Spanish press plays doctor and makes up horrible disease for Paul Gascoigne
Thanks for your concern Spain, but England’s most gifted player could probably do without the ghoulish speculation just at the moment.
As reported in last week’s Guardian, players with more than five seasons of Italian football in the 1980s and 1990s have reason to worry after fifty-one professional and amateur sportsmen died of Lou Gehrig’s disease – that’s six times more than the non-sporting national average. And now the Spanish press at Sport have taken the report and gone in search of fresh victims.
The disease is named after the great New York Yankees player, Lou Gehrig, who died of Amyotrophic Lateral Sclerosis in 1941. As conditions go, it’s horrible, causing a swift onset of paralysis, weakening of the muscles and slurring of the speech, while the mind stays perfectly tuned in. It’s fatal. In the 80s, it struck three NFL players for the San Francisco 49ers – Bob Waters, Gary Lewis, Matt Hazeltine – and studies suggest that the chances of contracting the illness are 60 per cent higher amongst military veterans.
Over in Italy, players such as Gianluca Signorini (Genoa, 1988-1995) and ex-Avellino defender Adriano Lombardi have already died from the illness, whilst Stefano Borgonovo (AC Milan, Fiorentina) is the latest player diagnosed. Various theories are being looked into, with some people pointing at the pesticide used on Italian pitches as a cause and others suggesting it could all be down to too many headers. There are also whispers of “stimolanti”.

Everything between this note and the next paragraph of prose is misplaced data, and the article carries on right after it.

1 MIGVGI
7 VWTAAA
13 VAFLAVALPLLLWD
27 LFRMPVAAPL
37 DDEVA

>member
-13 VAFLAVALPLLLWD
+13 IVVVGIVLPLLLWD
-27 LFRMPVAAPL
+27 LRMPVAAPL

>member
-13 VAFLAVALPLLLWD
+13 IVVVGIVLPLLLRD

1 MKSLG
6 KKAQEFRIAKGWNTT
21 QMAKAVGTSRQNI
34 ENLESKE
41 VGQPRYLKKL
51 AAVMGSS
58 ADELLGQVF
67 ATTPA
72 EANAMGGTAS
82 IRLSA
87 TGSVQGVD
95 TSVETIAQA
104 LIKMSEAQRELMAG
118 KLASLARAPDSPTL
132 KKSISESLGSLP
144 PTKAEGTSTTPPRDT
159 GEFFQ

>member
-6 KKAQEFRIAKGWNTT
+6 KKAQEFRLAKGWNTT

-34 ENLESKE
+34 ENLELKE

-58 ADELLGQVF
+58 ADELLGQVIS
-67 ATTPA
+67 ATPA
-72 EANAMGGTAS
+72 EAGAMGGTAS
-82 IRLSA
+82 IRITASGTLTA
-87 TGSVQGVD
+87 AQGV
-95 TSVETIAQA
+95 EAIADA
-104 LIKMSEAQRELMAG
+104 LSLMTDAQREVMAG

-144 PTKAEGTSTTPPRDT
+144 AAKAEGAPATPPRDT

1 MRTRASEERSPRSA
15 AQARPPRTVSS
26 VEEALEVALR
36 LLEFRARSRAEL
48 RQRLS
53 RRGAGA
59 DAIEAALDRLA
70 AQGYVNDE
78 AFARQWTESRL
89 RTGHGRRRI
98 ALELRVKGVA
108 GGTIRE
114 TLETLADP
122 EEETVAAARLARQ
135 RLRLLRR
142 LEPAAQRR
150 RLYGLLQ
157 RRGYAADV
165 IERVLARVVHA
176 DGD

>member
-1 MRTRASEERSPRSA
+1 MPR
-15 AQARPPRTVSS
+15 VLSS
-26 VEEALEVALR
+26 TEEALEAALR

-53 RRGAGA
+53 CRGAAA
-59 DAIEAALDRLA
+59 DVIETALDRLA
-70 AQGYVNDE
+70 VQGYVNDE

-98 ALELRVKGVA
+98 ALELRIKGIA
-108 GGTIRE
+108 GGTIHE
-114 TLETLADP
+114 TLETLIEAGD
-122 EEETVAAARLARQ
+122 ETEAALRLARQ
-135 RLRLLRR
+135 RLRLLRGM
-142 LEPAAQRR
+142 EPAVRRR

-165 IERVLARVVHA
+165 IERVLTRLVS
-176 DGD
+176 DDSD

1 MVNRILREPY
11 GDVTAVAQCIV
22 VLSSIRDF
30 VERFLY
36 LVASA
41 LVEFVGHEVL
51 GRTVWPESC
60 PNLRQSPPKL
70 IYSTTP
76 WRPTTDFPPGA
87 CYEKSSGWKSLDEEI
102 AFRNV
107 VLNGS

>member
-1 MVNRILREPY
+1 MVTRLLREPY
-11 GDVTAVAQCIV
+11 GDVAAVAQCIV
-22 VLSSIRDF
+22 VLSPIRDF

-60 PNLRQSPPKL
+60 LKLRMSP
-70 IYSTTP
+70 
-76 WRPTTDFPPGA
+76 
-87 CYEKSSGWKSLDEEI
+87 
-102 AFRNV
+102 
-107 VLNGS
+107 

Without a shred of evidence, it seems that the Spanish press have taken one look at Paul Gascoigne – suffering the effects of chronic alcohol abuse (which, granted, might include slurred speech, and the symptom of involuntary periods of laughing or crying is particularly Gascoignian) – and pulled their prognosis out of a hat. Obviously not big drinkers over there.